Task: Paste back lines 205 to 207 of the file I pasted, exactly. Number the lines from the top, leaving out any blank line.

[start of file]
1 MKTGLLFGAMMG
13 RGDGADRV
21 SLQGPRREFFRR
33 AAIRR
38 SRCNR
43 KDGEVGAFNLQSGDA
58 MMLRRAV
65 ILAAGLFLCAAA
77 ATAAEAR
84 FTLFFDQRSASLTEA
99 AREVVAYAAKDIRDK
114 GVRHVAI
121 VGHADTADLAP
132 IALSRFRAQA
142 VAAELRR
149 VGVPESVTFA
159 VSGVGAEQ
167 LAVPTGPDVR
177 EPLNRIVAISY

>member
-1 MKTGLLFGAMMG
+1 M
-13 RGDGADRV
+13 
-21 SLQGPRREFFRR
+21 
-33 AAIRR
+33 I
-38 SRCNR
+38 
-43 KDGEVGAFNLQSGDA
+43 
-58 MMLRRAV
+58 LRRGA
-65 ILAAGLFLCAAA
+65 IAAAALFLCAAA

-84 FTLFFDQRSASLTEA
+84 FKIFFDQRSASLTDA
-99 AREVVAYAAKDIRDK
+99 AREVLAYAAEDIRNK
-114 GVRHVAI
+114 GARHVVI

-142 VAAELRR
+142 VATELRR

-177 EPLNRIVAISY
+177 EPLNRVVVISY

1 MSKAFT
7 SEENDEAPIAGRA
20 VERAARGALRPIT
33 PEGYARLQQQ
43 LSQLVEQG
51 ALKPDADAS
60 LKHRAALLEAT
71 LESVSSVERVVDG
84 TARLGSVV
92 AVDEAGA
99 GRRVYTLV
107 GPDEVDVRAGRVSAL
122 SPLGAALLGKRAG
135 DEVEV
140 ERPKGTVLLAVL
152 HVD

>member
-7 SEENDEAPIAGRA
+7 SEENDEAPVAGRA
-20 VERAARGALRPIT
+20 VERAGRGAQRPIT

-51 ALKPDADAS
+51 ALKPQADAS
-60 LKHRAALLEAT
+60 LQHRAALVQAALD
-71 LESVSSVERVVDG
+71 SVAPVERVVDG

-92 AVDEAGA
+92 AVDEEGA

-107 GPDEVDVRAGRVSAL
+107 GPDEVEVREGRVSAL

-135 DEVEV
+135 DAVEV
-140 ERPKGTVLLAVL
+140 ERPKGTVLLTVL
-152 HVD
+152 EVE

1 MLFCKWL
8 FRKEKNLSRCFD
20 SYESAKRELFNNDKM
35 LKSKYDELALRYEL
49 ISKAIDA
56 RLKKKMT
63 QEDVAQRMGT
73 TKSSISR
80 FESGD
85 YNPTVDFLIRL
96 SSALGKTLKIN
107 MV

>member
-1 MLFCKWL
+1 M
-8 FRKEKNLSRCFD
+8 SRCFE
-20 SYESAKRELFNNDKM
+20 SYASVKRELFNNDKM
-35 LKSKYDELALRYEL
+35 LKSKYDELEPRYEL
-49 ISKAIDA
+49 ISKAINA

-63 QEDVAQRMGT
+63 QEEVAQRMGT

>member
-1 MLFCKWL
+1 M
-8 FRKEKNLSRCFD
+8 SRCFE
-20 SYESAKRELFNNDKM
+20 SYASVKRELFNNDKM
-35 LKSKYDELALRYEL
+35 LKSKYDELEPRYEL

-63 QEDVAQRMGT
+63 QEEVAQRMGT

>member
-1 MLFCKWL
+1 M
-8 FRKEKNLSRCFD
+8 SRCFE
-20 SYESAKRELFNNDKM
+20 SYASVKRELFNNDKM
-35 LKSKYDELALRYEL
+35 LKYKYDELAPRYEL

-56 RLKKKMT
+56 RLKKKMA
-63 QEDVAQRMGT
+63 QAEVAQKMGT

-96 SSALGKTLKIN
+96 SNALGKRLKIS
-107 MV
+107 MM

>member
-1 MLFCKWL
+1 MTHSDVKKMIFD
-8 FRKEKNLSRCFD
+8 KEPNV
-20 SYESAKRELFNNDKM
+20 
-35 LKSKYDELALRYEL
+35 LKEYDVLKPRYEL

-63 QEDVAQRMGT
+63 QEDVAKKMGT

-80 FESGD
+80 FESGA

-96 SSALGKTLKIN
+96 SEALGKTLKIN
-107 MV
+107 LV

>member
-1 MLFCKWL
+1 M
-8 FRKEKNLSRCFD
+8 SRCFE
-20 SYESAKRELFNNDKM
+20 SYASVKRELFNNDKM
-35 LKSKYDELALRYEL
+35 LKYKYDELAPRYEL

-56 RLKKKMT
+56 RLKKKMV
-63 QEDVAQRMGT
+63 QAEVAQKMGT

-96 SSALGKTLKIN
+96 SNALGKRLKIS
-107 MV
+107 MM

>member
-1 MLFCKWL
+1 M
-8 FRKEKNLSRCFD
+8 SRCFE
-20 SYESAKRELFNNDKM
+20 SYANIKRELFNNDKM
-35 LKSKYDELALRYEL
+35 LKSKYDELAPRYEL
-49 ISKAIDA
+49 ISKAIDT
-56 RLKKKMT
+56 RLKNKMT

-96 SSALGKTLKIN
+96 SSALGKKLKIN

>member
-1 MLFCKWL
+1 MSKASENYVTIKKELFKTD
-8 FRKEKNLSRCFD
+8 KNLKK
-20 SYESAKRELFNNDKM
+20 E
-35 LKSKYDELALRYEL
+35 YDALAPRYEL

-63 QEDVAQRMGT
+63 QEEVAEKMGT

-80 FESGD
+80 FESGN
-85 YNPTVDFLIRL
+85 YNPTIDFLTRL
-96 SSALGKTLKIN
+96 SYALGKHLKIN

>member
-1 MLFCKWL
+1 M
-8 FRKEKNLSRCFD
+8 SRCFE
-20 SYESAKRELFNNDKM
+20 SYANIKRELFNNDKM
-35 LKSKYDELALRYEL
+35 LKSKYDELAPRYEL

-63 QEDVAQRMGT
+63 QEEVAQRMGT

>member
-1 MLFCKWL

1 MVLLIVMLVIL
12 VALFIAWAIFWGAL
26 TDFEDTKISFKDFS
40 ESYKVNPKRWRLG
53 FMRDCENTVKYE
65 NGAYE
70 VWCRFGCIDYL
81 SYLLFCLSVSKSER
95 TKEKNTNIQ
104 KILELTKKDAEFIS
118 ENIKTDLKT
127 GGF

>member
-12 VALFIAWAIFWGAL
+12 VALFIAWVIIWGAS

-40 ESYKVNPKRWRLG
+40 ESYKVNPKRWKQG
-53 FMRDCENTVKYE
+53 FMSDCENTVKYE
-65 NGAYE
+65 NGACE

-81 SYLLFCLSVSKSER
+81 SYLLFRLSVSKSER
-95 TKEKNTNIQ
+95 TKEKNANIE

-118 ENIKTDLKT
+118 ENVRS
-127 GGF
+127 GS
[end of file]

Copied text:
+1 M
-8 FRKEKNLSRCFD
+8 SRCFE